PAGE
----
In Exxon, Activist Community May Have Its Next Monsanto
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In Exxon, Activist Community May Have Its Next Monsanto

Environmental activists in Europe have found their next Monsanto, and it’s oil giant Exxon-Mobil. A coalition led by Greenpeace is calling for a boycott of the company, described in activist literature as “the number one global warming villain."

Paul Holmes


Environmental activists in Europe have found their next Monsanto, and it’s oil giant Exxon-Mobil. A coalition led by Greenpeace is calling for a boycott of the company, described in activist literature as “the number one global warming villain,” and a new poll indicates that more than 50 percent of consumers in the United Kingdom are prepared to boycott the company for its role in persuading U.S. president George W. Bush to repudiate the Kyoto treaty on greenhouse emissions.

Activists may also have found their next Philip Morris, since the giant oil company’s denial of a connection between carbon dioxide emissions and global warming—despite the near unanimity of climate experts on the subject—bears an uncanny resemblance to tobacco companies’ refusal to acknowledge the link between their product and cancer.

According to a new website, (Exxon trades as Esso in the U.K.), “While the rest of the world is trying to stop global warming and protect the planet for future generations, Esso is busy drilling for more oil and polluting the atmosphere. What’s worse, Esso is doing its best to stop other countries’ attempts to prevent the world from heating up.”

The catalyst for the campaign was the decision by the Bush administration to defy the world community by refusing to sign the Kyoto Protocol, an international agreement that called for the industrialized nations to steadily reduce carbon dioxide emissions. Exxon and its executives contributed about $1 million to the Bush campaign, and were major supporters of the president’s decision.

Moreover, the company has invested heavily in research intended to cast doubt on the seriousness of global warming and on the role of fossil fuels in the process—an investment that reminds many critics of the work of the Tobacco Institute, which for years threw money at junk scientists prepared to question whether tobacco really did cause cancer. The company has also run ads criticizing the Kyoto accord.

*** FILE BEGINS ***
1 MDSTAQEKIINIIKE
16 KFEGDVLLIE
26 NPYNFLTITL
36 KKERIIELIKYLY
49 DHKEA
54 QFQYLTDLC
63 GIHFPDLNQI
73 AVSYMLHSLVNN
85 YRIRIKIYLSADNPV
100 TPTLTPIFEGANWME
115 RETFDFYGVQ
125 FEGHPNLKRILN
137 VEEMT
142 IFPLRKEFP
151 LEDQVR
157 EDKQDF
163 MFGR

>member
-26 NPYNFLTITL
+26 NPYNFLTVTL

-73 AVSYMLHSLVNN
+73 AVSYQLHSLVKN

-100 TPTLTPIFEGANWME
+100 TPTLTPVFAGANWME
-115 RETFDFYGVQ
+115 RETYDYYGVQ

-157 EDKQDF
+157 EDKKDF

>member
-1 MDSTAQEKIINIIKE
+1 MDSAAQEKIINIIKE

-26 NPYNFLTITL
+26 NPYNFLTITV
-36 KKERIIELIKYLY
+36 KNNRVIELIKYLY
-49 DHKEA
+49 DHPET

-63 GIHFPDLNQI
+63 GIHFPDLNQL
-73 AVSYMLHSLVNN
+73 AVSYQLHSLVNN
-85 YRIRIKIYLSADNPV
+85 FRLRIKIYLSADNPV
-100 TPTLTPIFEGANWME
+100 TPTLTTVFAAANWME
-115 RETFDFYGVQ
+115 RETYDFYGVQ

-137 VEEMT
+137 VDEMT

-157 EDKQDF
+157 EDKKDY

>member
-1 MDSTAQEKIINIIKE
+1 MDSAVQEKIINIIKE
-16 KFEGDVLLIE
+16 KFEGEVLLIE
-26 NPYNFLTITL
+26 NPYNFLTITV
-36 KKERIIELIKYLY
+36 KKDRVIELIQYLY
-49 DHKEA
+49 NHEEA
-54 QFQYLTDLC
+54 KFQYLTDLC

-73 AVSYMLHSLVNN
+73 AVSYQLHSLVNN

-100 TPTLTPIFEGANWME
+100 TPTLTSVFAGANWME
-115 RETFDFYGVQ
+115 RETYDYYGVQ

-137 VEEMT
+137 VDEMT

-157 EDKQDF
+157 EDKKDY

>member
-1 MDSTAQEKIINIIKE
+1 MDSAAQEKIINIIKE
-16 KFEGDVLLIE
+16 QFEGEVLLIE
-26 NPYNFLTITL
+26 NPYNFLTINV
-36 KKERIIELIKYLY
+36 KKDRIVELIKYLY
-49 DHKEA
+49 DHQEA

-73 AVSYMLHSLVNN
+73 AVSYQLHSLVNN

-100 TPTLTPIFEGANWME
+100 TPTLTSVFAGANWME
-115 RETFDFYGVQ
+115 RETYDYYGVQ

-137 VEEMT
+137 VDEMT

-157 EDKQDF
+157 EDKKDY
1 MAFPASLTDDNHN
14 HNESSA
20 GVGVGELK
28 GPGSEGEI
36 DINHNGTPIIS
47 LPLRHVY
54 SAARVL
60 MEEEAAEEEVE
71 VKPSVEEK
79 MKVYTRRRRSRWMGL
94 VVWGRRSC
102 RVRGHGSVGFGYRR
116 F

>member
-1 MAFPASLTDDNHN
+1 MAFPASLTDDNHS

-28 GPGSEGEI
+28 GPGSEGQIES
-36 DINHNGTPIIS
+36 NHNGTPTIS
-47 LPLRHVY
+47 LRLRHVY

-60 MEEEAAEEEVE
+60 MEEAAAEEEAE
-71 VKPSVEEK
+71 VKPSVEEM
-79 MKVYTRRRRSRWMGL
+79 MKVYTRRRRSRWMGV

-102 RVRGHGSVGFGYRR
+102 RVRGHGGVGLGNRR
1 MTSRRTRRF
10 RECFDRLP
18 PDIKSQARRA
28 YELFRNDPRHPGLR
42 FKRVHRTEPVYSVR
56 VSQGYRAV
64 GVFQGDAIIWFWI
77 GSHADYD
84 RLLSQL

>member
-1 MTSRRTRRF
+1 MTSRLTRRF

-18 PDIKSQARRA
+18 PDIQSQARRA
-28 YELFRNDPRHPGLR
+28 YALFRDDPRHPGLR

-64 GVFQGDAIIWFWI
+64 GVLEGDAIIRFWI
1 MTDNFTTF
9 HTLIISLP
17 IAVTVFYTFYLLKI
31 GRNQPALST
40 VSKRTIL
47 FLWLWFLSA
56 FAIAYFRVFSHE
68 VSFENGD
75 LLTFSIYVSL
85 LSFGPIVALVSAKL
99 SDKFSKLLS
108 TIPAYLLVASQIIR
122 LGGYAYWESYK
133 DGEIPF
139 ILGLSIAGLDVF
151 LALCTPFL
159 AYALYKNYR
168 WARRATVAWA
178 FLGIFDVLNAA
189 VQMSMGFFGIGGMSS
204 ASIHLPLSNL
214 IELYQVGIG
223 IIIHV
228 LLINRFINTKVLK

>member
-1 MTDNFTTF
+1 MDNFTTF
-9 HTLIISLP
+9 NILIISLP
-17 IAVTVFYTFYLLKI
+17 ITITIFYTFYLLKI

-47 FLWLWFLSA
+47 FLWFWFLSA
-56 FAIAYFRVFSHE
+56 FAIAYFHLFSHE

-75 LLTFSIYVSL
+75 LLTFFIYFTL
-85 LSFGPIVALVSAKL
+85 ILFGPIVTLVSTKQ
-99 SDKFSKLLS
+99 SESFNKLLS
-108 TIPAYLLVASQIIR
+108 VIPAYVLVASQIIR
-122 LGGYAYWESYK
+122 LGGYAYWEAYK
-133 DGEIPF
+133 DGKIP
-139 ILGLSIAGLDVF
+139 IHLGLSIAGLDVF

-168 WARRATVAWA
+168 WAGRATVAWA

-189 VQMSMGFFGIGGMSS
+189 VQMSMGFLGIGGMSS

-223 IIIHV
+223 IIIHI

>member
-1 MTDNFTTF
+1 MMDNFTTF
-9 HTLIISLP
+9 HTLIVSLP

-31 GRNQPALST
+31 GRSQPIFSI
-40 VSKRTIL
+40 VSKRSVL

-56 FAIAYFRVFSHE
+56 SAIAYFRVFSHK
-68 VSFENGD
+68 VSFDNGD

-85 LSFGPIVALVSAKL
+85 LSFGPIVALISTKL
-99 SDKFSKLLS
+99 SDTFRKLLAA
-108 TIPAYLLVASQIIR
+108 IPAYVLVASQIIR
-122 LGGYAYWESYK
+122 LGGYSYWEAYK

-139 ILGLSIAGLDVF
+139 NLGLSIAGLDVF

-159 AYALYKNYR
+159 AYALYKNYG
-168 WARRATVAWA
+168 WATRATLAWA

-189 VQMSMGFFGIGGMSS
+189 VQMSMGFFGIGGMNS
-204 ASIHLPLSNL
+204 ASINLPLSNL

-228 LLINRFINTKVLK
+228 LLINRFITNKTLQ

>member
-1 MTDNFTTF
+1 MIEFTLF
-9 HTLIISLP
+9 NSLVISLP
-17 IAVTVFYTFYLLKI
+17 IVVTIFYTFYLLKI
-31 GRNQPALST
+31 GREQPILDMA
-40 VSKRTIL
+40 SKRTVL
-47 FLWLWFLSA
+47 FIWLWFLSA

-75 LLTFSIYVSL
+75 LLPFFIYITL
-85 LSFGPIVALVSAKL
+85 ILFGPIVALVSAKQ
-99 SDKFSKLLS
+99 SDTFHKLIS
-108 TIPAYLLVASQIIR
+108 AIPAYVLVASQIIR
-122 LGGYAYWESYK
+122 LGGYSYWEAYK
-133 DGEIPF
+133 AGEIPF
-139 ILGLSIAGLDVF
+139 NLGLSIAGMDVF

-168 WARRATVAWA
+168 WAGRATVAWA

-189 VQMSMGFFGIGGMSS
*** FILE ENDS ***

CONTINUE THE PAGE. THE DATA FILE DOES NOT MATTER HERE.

The environmental coalition targeting Exxon has clearly learned some important public relations lessons from campaign against Monsanto. It has recruited some serious celebrity endorsements—from Bianca Jagger, pop star Annie Lennox, actor Ralph Fiennes, and Body Shop founder Anita Roddick—and has the support of 50 Members of Parliament in the U.K. and several members of the European Parliament in Strasbourg.

And like the Monsanto campaign, it will target supermarkets. The same MORI poll that found 53 percent of petrol buyers willing to boycott Esso gas stations, also asked supermarkets ASDA, Tesco, Sainsbury, Safeway and Morrison whether they sold Esso’s petrol on their forecourts. The activists have also indicated a willingness to target Exxon’s industrial customers in Europe.

The campaign will clearly hit Exxon the hardest in Europe, but there are indications that it could spread to the U.S. Environmental groups are already working to mobilize the same kind of campus protests that have proven such an embarrassment to Nike, and several shareholder resolutions at Exxon’s recent annual meeting sought to link executive compensation to social and environmental performance, and to force the company to stop misleading shareholder about global warming.

According to Peter Altman of Campaign ExxonMobil, a U.S. coalition of environmental and religious organizations, “Investors ought to be concerned that Exxon-Mobil has positions itself as the most important global environmental target on what many people see as the most important global environmental issue.”

It’s beginning to look as though blocking Kyoto will be a Pyrrhic victory at best.

According to columnist Thomas Friedman, writing in The New York Times, “As long as everyone was discussing how to implement Kyoto, no one wanted to take any radical steps. Governments could day they were working on the problem, but that negotiations were hard. Corporations could mumble nice words about environmentalism, but not worry anything serious was going to happen. And environmentalists could feel their cause was being advanced.”

Smart companies like BP and Shell understood the benefits of the status quo, and of working with environmental groups. Both companies have acknowledged the link between CO2 emissions and global warming, and both have pledged to reduce the emission of greenhouse gases, investing in renewable energy research.

With Kyoto gone, Exxon no longer has any protection against environmentalist attacks. Its future will be decided in the marketplace—the marketplace of ideas. Exxon will be forced to defend itself against PR-savvy environmentalists who will be able to point to the company’s dubious past—the word Valdez is still a touchstone for green consumers—and the absurdity of its current position.

“We are encouraging people to use the market, their purchasing power… to try and get action on climate change,” says Sarah Ludford, a member of the centrist Liberal Democrat party in the U.K.

So far, the company’s response has been characteristic, essentially thumbing its nose at its critics. In a statement, Exxon maintained that Bush’s decision not to sign the Kyoto agreement “has opened the way for debate on more effective ways… to address the challenge of climate change. The call for a boycott of Esso service stations can only be counterproductive.”

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